Is China too big to fault?
In October 2010, Chinese dissident Liu Xiaobo was awarded the Nobel peace prize. The response from the Chinese government was immediate. It froze political and economic relations with Norway. New research from CMI shows that the Chinese sanctions had a substantial negative effect on Norwegian direct exports to China. In addition, an analysis of Norway’s voting pattern in the UN suggests that Chinese sanctions may have been effective in changing Norway’s position on human rights issues. The potential consequences are chilling.
You antagonize the Chinese government at your peril. When the Norwegian Nobel Committee announced that Chinese dissident Liu Xiaobo had been awarded the 2010 Nobel peace prize, the Norwegian government quickly and repeatedly emphasized the independence of the prize committee. And past research indicates that the Norwegian government had reason to fear negative Chinese government reactions. A meeting with the Dalai Lama at the political level has been shown to significantly reduce a country’s exports to China in the years following his visit.
It is well documented that China implemented non-tariff barriers against Norwegian exports following the peace prize. However, it is challenging to assess the effect of these sanctions on Norwegian exports. To do so, we need to know how large Norwegian exports would have been in the absence of the sanctions.
CMI researcher Ivar Kolstad has attempted to quantify the effect of the sanctions on Norwegian exports to China. Comparing Norwegian exports to that of a synthetic control country similar to Norway on all relevant characteristics, he found that direct exports to China were significantly reduced in the years following the Nobel prize. In total over the years 2011-2013, the results suggest that the sanctions reduced Norwegian direct exports of fish to China by between 125 and 176 million USD. The total export reduction across all sectors constituted between 780 and 1300 million USD over the same period. This amounts to a reduction of between 9 and 14 per cent of direct exports to China.
By 2014, however, Norwegian exports to China had rebounded, suggesting an effective normalization of relations with China. There are several possible explanations for this. One is that upholding sanctions may have raised prices in China, entailing a political cost for the Chinese government. Given the small role played by Norway in Chinese markets, this seems an unlikely explanation. Another possibility is that the Norwegian government traded concessions in other areas for renewed access to the Chinese market.
And the Chinese sanctions appear to have had a striking effect on Norwegian foreign policy. Kolstad looked at the voting pattern on human rights resolutions in the United Nations, and found that Norwegian agreement with China increased in the year following the Nobel prize. This again as assessed against a synthetic control country similar to Norway in past voting patters, which suggests that Norway’s agreement with China would have been lower in the absence of sanctions.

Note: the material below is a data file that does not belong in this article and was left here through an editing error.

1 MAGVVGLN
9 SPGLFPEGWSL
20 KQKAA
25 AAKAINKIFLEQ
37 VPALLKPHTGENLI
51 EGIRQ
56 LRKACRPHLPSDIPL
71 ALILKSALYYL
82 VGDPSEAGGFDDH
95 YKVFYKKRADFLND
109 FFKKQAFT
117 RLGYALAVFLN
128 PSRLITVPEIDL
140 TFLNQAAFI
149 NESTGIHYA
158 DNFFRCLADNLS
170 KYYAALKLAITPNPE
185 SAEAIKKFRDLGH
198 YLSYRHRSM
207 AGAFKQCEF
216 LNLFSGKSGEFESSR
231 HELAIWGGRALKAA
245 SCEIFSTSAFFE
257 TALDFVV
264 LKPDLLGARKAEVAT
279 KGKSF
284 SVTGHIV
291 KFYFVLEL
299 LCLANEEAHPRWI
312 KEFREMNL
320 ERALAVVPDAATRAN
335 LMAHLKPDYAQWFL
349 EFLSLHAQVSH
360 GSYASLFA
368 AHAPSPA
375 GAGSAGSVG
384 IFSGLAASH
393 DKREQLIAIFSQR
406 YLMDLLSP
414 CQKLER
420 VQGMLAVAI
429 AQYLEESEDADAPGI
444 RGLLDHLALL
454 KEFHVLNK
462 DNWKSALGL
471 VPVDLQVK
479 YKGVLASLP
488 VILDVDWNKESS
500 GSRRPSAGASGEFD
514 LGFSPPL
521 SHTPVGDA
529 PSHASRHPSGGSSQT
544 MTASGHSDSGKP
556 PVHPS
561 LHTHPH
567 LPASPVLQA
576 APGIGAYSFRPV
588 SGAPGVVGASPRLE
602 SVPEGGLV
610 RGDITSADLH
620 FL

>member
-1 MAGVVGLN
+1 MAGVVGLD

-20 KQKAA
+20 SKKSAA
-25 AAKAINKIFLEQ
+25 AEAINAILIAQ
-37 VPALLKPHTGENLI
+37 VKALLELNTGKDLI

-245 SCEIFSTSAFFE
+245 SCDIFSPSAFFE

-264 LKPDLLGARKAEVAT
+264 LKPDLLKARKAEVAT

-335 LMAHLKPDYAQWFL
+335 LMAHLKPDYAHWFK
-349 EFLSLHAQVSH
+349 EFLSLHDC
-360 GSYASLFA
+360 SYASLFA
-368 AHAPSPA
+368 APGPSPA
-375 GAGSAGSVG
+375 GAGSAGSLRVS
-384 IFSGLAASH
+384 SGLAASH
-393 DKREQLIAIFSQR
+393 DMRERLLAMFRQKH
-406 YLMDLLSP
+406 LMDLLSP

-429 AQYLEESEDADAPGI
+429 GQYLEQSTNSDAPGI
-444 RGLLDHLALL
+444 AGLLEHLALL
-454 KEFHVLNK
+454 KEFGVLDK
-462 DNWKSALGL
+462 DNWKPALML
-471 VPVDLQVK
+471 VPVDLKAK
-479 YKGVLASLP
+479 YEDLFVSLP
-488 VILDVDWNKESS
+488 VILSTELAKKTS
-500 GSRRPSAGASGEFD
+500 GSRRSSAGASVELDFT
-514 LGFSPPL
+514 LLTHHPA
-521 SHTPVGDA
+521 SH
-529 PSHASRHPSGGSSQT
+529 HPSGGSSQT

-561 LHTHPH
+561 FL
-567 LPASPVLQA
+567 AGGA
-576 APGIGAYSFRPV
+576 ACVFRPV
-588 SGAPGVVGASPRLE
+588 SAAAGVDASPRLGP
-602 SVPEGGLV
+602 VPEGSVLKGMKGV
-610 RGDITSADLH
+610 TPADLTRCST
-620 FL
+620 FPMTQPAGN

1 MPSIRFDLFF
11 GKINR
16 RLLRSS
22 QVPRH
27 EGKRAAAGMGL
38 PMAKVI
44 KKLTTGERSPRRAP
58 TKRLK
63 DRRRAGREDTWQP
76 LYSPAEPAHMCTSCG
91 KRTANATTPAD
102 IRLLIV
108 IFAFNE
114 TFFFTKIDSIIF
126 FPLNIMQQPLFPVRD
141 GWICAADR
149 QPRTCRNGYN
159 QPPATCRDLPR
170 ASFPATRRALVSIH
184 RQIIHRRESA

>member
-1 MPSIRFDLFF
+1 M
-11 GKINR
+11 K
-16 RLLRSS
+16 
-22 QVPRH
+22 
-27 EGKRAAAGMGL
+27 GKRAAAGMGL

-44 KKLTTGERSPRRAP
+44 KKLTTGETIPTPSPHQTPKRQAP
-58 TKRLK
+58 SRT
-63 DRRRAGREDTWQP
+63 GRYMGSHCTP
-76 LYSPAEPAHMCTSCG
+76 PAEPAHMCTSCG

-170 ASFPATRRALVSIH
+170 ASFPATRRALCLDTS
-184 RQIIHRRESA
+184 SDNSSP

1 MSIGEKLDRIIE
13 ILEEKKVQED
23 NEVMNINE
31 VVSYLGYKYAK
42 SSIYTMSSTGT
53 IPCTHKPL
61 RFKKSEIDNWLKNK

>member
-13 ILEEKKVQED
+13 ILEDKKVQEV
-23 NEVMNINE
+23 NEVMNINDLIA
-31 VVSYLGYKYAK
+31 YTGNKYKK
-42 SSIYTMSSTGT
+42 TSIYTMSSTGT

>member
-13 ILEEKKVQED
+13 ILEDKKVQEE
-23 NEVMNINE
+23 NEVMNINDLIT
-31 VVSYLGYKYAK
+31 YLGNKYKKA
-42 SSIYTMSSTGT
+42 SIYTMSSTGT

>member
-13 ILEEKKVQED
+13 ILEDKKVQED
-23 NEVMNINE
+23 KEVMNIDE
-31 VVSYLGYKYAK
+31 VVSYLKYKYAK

While several studies have documented the effect of Chinese sanctions on trade, Kolstad’s study is the first to additionally show that Chinese sanctions may have been effective in changing foreign policy in the targeted country. If it is the case that the autocratic government can effectively use economic sanctions to affect the foreign policy positions of democratic governments, the implications for international progress on human rights are chilling. As their economic power grows, autocratic regimes may increasingly and successfully use this power to thwart criticism and initiatives challenging their position.
If they had it to do again, it is possible that the Norwegian Nobel committee would not have awarded the peace prize to Liu Xiaobo. Given the observed consequences for the Norwegian economy, a committee mostly consisting of politicians from the major Norwegian political parties may have thought twice before making such a decision. And the same applies for future decisions to award the prize to dissidents in autocratically run countries where Norway has strong economic interests, of which there are now many.
In light of this, for Western democracies and other countries to play a progressive role in advancing human rights in this context, it seems vital to ensure the independence of human rights promoting institutions from commercial and economic interests. In addition, the close integration that we see in foreign policy of promoting a country’s own economic interests can be detrimental to the credibility of policy to promote human rights internationally.
More broadly, cases like this may make us want to rethink our approach to China. Over recent decades, Western democracies have been happy to trade with China, an increasingly productive and prosperous country whose government continues to lack democratic legitimacy. Rather than increase chances of democracy, the resulting economic progress seems to have reinforced the regime’s hold on power. At an international level, China has become too big to fault, with possible detrimental effects on the international human rights situation.